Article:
Energy levels and line spectra

Discussion in 'Chemistry' started by cnidocyte, Jul 9, 2010.

  1. cnidocyte Registered Senior Member

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    I read that each line on a line spectra for an element represents an energy level. Hydrogen only has 1 electron which is in the first energy level so why are there so many lines on the H line spectrum?
     
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  3. rpenner Fully Wired Staff Member

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    Line spectra represent differences between energy levels.
    Hydrogen has 1 electron, but that electron doesn't always spend its time in the ground (n=1) energy level.

    \(\Delta E \propto \frac{1}{n^2} - \frac{1}{m^2} \quad ( m,n \in {\bb N}_{+}, \, m \neq n )\)

    This pattern of lines was hard to figure out but is strong evidence that atomic hydrogen can only exist at discrete energy levels.
     
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  5. cnidocyte Registered Senior Member

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    So lets say I excite hydrogen and disperse the light through a prism and observe 4 lines. Does that mean the electron jumped up more than 4 energy levels?
     
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  7. rpenner Fully Wired Staff Member

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    4,833
    If you excite atomic hydrogen you are putting the electrons of those atoms into non-ground states (2,3,4,5,6,7,....)
    Then, a fraction of a second later, the electrons fall to various lower states.

    If the new state (n) is 1, then the light is ultraviolet, and the electron is now in the ground state.
    If the original state (m) is 7 or higher, and the new state (n) is 2, then the light is also ultraviolet.
    If the original state is 3 to 6 and the new state is 2, then the light is visible.
    If the new state is 3 or higher, then the first light is infrared, but then the electron can fall again and emit more light.

    (6->2) 410.2 nm (violet) #5E00DB
    (5->2) 434.1 nm (violet) #6A00FF
    (4->2) 486.1 nm (bluish green) #0083B1
    (3->2) 656.3 nm (red) #FF0000


    If you see all of these lines, then at least some of the electrons went at least from 1 to 6, which is 5 energy levels.

    http://en.wikipedia.org/wiki/Balmer_series
    http://www.wolframalpha.com/input/?i=#5E00DB #6A00FF #0083B1 #FF0000
     
  8. AlphaNumeric Fully ionized Moderator

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    6,697
    It gets more complicated when you include magnetic fields. When you apply an external magnetic field you can get a single 'normal' energy level emission line to split into multiple lines. Its known as Zeeman splitting and played an important role in people figuring out the properties of the electron, as it means the electron has some kind of quantised interaction with the magnetic field.

    Rpenner has explained the 'normal' energy splittings very well. If you're competent at calculus (2nd year uni-ish) then you can have a look at the solutions to the Schrödinger equation, which provide the formal description of the electron orbitals in atomic Hydrogen, which are of the form of Legendre polynomials. The inclusion of magnetic fields basically generalised the polynomials to the associated Legendre polynomials.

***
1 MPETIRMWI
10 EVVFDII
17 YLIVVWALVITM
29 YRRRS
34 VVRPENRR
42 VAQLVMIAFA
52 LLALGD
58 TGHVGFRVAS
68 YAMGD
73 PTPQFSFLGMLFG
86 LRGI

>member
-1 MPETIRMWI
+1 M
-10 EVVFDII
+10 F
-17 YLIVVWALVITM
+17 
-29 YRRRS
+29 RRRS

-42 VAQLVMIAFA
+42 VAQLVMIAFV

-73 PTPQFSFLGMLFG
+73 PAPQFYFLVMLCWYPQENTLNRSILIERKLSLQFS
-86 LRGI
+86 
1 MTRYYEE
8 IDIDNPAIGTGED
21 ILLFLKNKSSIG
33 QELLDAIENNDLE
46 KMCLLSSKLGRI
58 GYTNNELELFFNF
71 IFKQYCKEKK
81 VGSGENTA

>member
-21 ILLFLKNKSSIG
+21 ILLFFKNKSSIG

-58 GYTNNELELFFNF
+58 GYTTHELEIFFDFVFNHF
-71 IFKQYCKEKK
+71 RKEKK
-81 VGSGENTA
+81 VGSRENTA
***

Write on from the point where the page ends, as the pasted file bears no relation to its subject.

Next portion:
That might be a little too mathematical but it forms the core of any kind of quantum mechanical analysis of the atom so worth a look perhaps.
     
  9. Trippy ALEA IACTA EST Staff Member

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    10,890
    Because each series of lines in the spectrum of Hydrogen represents a many to one correspondence, and because you're dealing with a bulk sample of many gas atoms, rather than a single atom.

    Consider, for example, the Lyman Series. The Lyman series represents the photon emissions produced by a bulk sample of gas when the electrons in transition from energy levels above the ground states, to the ground state. So the first line in the Lyman series represents the energy released by an electron transitioning from the 1st excited state to the ground state.
    The second line represents the energy released when transitioning from the second excited state to the ground state, and so on and so forth.
    Then we have the Balmer series, which represents transitions from higher levels, to the first excited state. The first line in the Balmer series represents the transition from the second excited state of hydrogen to the first excited state. and so on, and so forth.
    Then we also have the Paschen Series, which is transitions to the second excited state, the Brackett Series which is transitions to the Third excited state, the Pfund series, which is transitions to the Third excited state, and the Humphrey's series which is transitions to the fourth excited state.

    No.
    What it means is that some electrons jumped up 4 energy levels, some jumped up 3 energy levels, some jumped 2 energy levels, and some only jumped one.
     
  10. flora66 Registered Member

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    1
    I just want to say thank you for the information.
    It is very valuable for me..newbie here and encountering the same situation.
    Thanks and keep up the good work..
     

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